For Immediate Release: April 24, 2020
NYC DEPARTMENT OF CULTURAL AFFAIRS LAUNCHES SURVEY EXAMINING IMPACT OF COVID-19 ON THE CITY’S CULTURAL SECTOR
NYC-based nonprofit cultural groups are being asked to complete the brief survey by Friday, May 8
New York - Today, the NYC Department of Cultural Affairs (DCLA) and Americans for the Arts announced a new partnership to survey 501(c)3 nonprofit cultural organizations in New York City in an effort to capture the full breadth of the financial impact COVID-19 has had on this crucial sector. More than 1,200 groups that have applied for DCLA funding in recent years will be encouraged to complete the 5 minute survey over the next two weeks. The survey results will be collected by Americans for the Arts and sent to SMU DataArts, which will provide a detailed report supported by its extensive repository of data from the Cultural Data Profile. DCLA has partnered with SMU DataArts for over ten years in collecting data on New York’s cultural organizations. The goal is to better understand the damage that COVID-19 and the associated shutdowns, closures, cancellations, and other losses are causing for the cultural organizations that are so critical to New York City’s economy and social wellbeing, helping to shape and inform any future advocacy and relief efforts. The report will also examine the early impact this crisis has had on groups operating in and serving the city’s most vulnerable communities.
“As we continue to think about how New York City will reemerge from the COVID-19 crisis, we must consider the City's economic and emotional drivers, and our vibrant cultural sector is a huge part of that,” said Deputy Mayor Vicki Been. “The data we gain from this important collaboration with Americans for the Arts and SMU Data Arts will allow us to better understand the losses that organizations have faced, and ultimately to shape efforts, both public and private, aimed at supporting this indispensable part of New York City where it's needed most."
“This survey is a first step toward understanding the full impact COVID-19 has had on New York’s cultural community. Quantifying that impact will be critical to shaping recovery efforts,” said Cultural Affairs Acting Commissioner Kathleen Hughes. “Assessing the damages sustained by organizations which are so integral to our communities, especially those that have proved most vulnerable to this crisis - low income neighborhoods and communities of color - will help us support the resurgence of every part of our city. A diverse and vibrant cultural sector is essential to a diverse and vibrant New York."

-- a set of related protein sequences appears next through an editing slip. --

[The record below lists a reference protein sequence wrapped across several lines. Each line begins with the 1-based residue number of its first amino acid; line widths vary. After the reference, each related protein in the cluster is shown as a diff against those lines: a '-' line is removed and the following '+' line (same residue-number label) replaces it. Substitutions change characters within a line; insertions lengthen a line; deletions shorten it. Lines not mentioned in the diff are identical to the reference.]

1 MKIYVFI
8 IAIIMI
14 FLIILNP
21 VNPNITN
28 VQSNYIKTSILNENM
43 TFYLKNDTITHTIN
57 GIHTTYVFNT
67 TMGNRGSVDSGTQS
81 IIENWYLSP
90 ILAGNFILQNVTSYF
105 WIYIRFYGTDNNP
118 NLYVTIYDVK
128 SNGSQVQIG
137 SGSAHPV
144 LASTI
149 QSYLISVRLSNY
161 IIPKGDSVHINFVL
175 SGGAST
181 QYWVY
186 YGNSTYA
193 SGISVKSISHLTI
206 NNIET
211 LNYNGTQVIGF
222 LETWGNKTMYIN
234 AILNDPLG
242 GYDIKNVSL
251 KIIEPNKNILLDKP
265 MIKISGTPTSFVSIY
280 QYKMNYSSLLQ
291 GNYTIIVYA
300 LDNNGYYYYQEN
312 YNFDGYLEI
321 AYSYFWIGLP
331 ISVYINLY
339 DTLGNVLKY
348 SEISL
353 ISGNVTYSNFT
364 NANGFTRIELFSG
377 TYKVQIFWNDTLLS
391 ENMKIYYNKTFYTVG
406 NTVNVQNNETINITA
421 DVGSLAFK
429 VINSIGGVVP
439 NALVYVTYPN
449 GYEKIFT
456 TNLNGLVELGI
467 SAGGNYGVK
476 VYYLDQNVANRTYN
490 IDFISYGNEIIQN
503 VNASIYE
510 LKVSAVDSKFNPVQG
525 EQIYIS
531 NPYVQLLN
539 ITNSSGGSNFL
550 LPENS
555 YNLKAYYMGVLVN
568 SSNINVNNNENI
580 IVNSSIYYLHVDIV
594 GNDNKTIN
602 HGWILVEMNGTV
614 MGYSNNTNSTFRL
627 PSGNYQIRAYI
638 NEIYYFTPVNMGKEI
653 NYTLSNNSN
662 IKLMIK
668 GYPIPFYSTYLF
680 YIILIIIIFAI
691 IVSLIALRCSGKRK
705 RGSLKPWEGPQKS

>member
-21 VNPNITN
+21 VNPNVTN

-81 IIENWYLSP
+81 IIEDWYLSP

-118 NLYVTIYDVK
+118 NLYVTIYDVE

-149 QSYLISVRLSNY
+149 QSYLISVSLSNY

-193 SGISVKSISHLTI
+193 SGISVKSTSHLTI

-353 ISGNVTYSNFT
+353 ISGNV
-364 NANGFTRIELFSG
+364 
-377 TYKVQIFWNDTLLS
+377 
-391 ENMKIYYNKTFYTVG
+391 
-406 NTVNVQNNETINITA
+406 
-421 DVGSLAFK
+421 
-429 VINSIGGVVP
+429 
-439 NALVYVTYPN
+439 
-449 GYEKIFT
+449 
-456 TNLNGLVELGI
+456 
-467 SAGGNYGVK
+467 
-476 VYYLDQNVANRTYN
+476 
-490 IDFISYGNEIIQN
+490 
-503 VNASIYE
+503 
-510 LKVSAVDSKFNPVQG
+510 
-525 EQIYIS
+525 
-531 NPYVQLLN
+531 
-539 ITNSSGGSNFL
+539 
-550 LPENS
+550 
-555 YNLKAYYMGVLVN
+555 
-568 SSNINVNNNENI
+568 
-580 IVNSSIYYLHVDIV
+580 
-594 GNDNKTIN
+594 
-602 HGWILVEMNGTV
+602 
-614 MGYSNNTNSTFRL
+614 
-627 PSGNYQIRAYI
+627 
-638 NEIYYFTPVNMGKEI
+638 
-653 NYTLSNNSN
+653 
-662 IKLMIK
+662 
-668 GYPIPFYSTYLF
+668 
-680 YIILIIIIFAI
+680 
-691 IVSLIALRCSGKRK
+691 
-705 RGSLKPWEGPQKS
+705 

"New Yorkers understand how vital arts and culture is to this city and our economy, especially now,” said Council Member Jimmy Van Bramer. “Forced to shut their doors ceasing all programming, exhibitions, and events due to COVID-19, the cultural sector is at great risk without support. A deep dive into how arts organizations have been hit and impacted is necessary to help this sector recover and open their doors again."
Starting today and running for the next two weeks, groups that have applied for DCLA funding in the last three years - regardless of funding outcome - are encouraged to complete the survey, which is available at https://surveys.americansforthearts.org/s3/CoronavirusImpactSurvey. Created by Americans for the Arts as an extension of its ongoing national survey of arts organizations, NYC nonprofit arts and cultural organizations are being asked to complete this survey even if they’ve previously responded to Americans for the Arts’ national survey. The new responses will capture new information, such as EIN numbers, allowing for more detailed analysis for the NYC cultural sector. For individual artists, there is a separate active survey on Americans for the Arts’ website, available at https://www.surveygizmo.com/s3/5532991/6539d78e3593.